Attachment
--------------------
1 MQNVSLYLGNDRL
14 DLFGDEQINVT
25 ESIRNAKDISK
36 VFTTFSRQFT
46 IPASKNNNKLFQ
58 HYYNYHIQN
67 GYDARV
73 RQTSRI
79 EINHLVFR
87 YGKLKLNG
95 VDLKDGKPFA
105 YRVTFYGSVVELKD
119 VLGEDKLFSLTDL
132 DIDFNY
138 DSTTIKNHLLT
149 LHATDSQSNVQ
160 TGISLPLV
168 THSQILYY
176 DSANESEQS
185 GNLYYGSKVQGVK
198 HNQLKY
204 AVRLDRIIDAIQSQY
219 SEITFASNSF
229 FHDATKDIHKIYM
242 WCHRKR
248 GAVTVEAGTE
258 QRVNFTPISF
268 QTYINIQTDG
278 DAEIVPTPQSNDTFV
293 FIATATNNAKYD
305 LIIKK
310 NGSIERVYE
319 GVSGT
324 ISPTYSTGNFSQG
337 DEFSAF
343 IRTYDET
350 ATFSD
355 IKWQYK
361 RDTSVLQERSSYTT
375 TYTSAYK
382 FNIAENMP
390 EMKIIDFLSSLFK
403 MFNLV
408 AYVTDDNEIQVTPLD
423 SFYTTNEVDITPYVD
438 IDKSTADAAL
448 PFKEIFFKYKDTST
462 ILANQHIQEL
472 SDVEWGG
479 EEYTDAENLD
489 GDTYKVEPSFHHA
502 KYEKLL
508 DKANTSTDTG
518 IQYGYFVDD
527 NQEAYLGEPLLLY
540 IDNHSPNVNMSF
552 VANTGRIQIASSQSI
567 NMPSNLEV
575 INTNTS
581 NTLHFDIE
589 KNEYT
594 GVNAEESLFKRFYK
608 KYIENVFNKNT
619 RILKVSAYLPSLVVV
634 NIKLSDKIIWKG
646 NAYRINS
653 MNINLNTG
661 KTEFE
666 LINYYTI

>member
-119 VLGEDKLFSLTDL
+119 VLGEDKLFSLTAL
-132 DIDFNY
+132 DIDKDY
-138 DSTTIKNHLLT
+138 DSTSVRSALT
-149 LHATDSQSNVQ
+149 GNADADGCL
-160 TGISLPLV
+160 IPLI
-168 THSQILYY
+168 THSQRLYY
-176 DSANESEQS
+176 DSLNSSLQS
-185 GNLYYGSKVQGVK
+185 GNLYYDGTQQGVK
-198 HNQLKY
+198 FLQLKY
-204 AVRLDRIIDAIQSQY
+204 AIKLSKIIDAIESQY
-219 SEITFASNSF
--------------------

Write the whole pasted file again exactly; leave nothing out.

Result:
1 MQNVSLYLGNDRL
14 DLFGDEQINVT
25 ESIRNAKDISK
36 VFTTFSRQFT
46 IPASKNNNKLFQ
58 HYYNYHIQN
67 GYDARV
73 RQTSRI
79 EINHLVFR
87 YGKLKLNG
95 VDLKDGKPFA
105 YRVTFYGSVVELKD
119 VLGEDKLFSLTDL
132 DIDFNY
138 DSTTIKNHLLT
149 LHATDSQSNVQ
160 TGISLPLV
168 THSQILYY
176 DSANESEQS
185 GNLYYGSKVQGVK
198 HNQLKY
204 AVRLDRIIDAIQSQY
219 SEITFASNSF
229 FHDATKDIHKIYM
242 WCHRKR
248 GAVTVEAGTE
258 QRVNFTPISF
268 QTYINIQTDG
278 DAEIVPTPQSNDTFV
293 FIATATNNAKYD
305 LIIKK
310 NGSIERVYE
319 GVSGT
324 ISPTYSTGNFSQG
337 DEFSAF
343 IRTYDET
350 ATFSD
355 IKWQYK
361 RDTSVLQERSSYTT
375 TYTSAYK
382 FNIAENMP
390 EMKIIDFLSSLFK
403 MFNLV
408 AYVTDDNEIQVTPLD
423 SFYTTNEVDITPYVD
438 IDKSTADAAL
448 PFKEIFFKYKDTST
462 ILANQHIQEL
472 SDVEWGG
479 EEYTDAENLD
489 GDTYKVEPSFHHA
502 KYEKLL
508 DKANTSTDTG
518 IQYGYFVDD
527 NQEAYLGEPLLLY
540 IDNHSPNVNMSF
552 VANTGRIQIASSQSI
567 NMPSNLEV
575 INTNTS
581 NTLHFDIE
589 KNEYT
594 GVNAEESLFKRFYK
608 KYIENVFNKNT
619 RILKVSAYLPSLVVV
634 NIKLSDKIIWKG
646 NAYRINS
653 MNINLNTG
661 KTEFE
666 LINYYTI

>member
-119 VLGEDKLFSLTDL
+119 VLGEDKLFSLTAL
-132 DIDFNY
+132 DIDKDY
-138 DSTTIKNHLLT
+138 DSTSVRSALT
-149 LHATDSQSNVQ
+149 GNADADGCL
-160 TGISLPLV
+160 IPLI
-168 THSQILYY
+168 THSQRLYY
-176 DSANESEQS
+176 DSLNSSLQS
-185 GNLYYGSKVQGVK
+185 GNLYYDGTQQGVK
-198 HNQLKY
+198 FLQLKY
-204 AVRLDRIIDAIQSQY
+204 AIKLSKIIDAIESQY
-219 SEITFASNSF